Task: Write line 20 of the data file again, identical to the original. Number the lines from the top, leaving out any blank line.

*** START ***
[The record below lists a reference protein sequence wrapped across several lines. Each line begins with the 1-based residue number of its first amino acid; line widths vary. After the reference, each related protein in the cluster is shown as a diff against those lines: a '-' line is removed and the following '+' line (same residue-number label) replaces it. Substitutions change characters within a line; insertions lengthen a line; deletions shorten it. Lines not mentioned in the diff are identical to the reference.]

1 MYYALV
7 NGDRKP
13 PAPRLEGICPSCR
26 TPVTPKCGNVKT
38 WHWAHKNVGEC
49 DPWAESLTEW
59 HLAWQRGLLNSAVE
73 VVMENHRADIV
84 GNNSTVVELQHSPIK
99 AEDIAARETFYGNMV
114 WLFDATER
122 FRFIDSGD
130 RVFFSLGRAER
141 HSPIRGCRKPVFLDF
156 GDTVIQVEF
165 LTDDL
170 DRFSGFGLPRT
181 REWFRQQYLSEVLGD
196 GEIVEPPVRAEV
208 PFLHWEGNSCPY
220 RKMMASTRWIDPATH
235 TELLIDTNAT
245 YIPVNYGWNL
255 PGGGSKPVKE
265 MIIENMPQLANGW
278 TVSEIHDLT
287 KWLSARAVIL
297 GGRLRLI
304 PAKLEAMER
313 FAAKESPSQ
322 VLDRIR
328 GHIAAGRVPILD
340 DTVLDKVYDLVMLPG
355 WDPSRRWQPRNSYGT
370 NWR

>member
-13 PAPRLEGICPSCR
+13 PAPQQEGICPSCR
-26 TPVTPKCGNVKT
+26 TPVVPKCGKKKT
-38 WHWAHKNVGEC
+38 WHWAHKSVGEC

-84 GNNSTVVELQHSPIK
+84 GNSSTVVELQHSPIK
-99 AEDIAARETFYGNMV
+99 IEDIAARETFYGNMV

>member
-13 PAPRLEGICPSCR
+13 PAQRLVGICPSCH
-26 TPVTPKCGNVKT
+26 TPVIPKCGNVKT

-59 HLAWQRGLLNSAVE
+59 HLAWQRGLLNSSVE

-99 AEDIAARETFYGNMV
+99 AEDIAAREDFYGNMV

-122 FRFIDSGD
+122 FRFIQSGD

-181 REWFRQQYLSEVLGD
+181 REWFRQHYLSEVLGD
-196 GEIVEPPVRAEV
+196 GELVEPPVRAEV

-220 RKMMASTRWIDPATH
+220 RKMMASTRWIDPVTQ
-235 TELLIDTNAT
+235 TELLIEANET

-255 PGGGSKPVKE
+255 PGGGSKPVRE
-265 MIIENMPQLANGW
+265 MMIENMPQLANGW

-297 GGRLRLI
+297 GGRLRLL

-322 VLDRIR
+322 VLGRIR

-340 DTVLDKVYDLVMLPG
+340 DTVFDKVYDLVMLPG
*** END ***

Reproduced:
196 GEIVEPPVRAEV